Firework Safety For Your Pet

by | Jul 2, 2020

The Fourth of July is right around the corner, and although it can be such a joyous day for many of us, it can be extremely stressful on our pets. From heat exhaustion during the day to loud noises at night with fireworks, you need to be prepared to make your pet most comfortable during the holiday.

Many animals across the country suffer from “phonophobia” or the fear of loud noises, including our favorite pets. This fear becomes especially worrisome for pet owners as Fourth of July approaches because of Firework displays showcased in many small towns across the country. 

Steps to Prepare Before the Show:

Talk With Your Veterinarian.

There are a variety of prescription and over-the-counter medications that can be recommended by your veterinarian that is often used on an as-needed basis. Therefore, owners can medicate their dog in advance of a summer thunderstorm or firework display nearby for the holiday season.

Secure Your Pets Space.

Before the firework show check all areas of the area, you will be keeping your dog. Whether this is a crate, on a leash, or your yard, it is essential to make sure all spaces are in proper condition. 

  • Crate: If placing your dog in a pet taxi or their crate, make sure the lock is secure, and they have plenty of space for comfort.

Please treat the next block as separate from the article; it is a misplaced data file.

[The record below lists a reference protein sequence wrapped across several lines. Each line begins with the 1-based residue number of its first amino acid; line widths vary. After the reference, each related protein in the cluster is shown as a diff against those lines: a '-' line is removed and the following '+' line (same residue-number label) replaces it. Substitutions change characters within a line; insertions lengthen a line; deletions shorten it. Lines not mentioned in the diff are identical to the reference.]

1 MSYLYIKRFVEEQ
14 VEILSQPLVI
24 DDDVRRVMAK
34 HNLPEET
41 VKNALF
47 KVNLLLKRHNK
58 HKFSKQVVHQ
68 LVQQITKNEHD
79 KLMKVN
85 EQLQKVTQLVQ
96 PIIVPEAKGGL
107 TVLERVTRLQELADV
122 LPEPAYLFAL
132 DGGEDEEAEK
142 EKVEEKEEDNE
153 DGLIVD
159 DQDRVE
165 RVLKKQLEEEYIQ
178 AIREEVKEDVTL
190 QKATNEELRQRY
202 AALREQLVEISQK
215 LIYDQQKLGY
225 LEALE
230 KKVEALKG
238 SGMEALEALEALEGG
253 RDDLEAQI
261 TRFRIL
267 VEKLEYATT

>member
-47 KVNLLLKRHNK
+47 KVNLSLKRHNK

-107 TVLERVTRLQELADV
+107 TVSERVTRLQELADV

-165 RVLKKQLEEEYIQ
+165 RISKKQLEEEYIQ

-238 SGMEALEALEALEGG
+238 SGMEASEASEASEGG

• Leash: If walking around the neighborhood, make sure your pup’s collar or harness is tight enough that they can’t slip out. 
  • Yard: If releasing their dog into the back yard, make sure the fence is secure, and your dog can’t bury under it or slip through an open gate. 

Please note that an electric fence may not hold a scared/stressed dog.

Keep Your Dog Comfortable.

  • If you are celebrating with friends or family, suggest having the barbeque and yard games earlier in the day so that you can be home before dark & the fireworks begin. Having familiar people around will help to calm your dog. 
  • Leave your dog at home for the day (and evening)! This will reduce the stress of meeting new people and being around crowds, eliminate the possibility of them escaping in fear from fireworks that go off early, and prevent them from suffering from heat-related illnesses. 
  • Many dogs retreat to a comfortable area; they feel safe. This could be a dog crate, hiding under a table, or under a bed. Make sure they have access to these areas – owners can even add blankets for increased comfort. Even the nicest of family pets can snap at owners trying to drag them out of a space they feel comfortable in. Instead, you can try to coax them out with high-value treats. 

Schedule Your Evening Routine Earlier.

Nervous dogs are unlikely to want to eat supper during a fireworks show, and taking them outside to go to the bathroom can lead to them escaping. Therefore, try to feed your dog and take them out BEFORE the fireworks start! Consult with your veterinarian if your dog typically takes any medications at a specific time that may be impacted by a fireworks display.